Once a Gadget Zone regular, Jon Wilcox has switched allegiance to our sister site PublicTechnology.net, but returns this week to fill us in about iPadgate, the gadget scandal that has rocked Leicester City Council.
Do you want an iPad? Well, you could always become a local councillor… if you can cope with the flack from the media and your constituents...
The recent goings on at Leicester City Council and its trial of four iPads to assess their potential to improve councillors' productivity at first seems like a typical summer silly season story. But on closer inspection there are more serious implications.
Local newspapers initially reported that councillors were considering spending £40,000 to provide one of Apple’s tablets to every councillor to increase mobility, productivity, and save money on printing costs. But when the device in question is one of the most highly prized ‘luxury’ gadgets on the market – and a near status symbol to boot – then cynical eyes were always going to be inevitably cast. It didn’t help that the when the story broke, the council had just announced it would cut staff numbers by up to 1,500 people over the next few years.
The council has defended the experiment energetically, revealing not only that it is only trialling four iPads, but that it was keeping an open mind over whether other, cheaper devices could do the same job. But constituents posting on councillors' were resolutely sceptical. One commented: "Everyone else who wants an iPad has to go out and buy one with their hard earned cash. Why should you as councillors get one with public money, that should be put to better use, by actually spending money on improving public services, and not making cut-backs? Your reasons for trying to justify getting one make you sound like a spoilt child.. so why don't you just ask Santa for one?"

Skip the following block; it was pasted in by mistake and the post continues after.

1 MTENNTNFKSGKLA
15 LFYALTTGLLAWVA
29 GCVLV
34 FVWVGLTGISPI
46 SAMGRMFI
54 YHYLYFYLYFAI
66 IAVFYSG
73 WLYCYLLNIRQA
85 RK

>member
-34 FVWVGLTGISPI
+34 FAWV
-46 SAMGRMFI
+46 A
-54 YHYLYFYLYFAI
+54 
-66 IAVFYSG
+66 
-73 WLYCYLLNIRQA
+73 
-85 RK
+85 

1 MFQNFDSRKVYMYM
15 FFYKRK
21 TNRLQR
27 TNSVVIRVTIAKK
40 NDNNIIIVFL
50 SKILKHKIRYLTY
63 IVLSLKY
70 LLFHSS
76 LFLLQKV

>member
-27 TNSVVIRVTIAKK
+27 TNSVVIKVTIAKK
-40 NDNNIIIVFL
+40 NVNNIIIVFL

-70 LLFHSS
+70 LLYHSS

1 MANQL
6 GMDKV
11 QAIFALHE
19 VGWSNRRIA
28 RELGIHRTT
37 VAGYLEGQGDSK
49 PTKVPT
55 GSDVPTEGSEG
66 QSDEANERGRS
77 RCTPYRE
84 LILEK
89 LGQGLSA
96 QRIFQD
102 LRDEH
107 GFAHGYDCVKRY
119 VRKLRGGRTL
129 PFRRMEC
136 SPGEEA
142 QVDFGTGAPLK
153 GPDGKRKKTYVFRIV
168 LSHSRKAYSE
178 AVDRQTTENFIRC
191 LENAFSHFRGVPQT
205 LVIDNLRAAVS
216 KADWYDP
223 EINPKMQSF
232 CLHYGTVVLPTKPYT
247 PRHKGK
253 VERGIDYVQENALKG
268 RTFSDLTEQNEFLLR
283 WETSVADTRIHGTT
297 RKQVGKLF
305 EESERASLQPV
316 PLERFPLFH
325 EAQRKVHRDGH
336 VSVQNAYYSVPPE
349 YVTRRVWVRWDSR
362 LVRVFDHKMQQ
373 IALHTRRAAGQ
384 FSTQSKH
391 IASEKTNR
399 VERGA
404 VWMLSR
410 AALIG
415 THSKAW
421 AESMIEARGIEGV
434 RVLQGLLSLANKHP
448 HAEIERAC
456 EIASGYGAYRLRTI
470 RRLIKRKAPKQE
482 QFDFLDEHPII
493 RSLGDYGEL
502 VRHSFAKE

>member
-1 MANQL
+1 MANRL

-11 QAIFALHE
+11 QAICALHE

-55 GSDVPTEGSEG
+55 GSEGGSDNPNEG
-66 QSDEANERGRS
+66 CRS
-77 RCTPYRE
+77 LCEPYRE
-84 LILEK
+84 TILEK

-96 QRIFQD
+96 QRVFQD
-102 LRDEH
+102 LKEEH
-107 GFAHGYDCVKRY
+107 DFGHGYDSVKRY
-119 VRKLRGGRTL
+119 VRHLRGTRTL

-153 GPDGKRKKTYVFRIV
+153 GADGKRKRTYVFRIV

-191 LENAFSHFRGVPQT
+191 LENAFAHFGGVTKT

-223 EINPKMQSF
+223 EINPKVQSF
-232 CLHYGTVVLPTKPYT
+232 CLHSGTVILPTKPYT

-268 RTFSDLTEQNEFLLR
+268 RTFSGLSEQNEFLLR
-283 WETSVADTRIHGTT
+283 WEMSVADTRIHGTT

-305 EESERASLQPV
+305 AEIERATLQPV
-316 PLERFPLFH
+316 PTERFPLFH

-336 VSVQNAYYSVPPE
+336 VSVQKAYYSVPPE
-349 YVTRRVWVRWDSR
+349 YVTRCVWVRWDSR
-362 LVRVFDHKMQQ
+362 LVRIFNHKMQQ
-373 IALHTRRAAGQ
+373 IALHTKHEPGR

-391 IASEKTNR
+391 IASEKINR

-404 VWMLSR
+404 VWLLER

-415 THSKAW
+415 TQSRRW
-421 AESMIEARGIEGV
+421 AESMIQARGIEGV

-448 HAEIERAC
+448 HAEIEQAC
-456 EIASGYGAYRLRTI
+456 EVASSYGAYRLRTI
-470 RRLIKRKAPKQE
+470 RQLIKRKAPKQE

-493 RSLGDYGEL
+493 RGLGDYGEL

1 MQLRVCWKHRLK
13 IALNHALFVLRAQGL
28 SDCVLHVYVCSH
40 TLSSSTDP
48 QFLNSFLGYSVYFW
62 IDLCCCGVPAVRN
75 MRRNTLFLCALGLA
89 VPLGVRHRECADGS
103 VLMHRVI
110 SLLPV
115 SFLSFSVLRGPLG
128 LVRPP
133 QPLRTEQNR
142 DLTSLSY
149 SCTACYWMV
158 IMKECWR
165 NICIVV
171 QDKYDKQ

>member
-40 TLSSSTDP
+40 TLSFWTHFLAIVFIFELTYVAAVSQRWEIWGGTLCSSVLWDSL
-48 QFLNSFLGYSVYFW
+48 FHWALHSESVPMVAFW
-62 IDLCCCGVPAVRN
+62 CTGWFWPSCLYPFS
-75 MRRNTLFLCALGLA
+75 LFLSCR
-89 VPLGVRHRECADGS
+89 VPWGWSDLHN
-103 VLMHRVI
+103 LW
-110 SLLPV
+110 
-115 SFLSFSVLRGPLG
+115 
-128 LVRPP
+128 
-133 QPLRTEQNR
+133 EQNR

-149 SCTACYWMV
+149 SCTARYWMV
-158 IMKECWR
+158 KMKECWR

Is Leicester’s problem just bad timing, or is the more worrying feature of this the perception of taxpayers that the authorities should make do with the technology they’ve already got? Shouldn’t councillors already have a BlackBerry or an iPhone, for instance? Or a laptop?
The council’s Tory opposition leader Ross Grant didn't do himself many favours when he tried to rationalise the expenditure. It wasn't just greater mobility, functionality and productivity alone that justified the new technology, he said, adding: “As a package I think iPads work."
Becomeing the focus of national news coverage has done the trial no good at all. I'd be surprised if a full roll out occurs now. One of the four councillors bailed out and cancelled her iPad trial. Grant described her reaction as retrograde, and said the project was both misunderstood and badly presented.
But if Apple’s latest toy did lead to greater levels of productivity among councillors and slash printing costs, wouldn’t that make it worthwhile? Perhaps some quarters of the electorate are *ever so slightly* green - but with envy.
All that leads rather neatly onto our very own ICT for Recovery campaign, the whole point of which is illustrate that intelligently focused technology spending can help the public sector achieve ‘more with less’
But in order to kick start and sustain economic recovery, there will need to be technological investment. None of that can happen if the electorate – and outraged Daily Mail readers - gets on their high horse whenever politicians attempt tech innovation.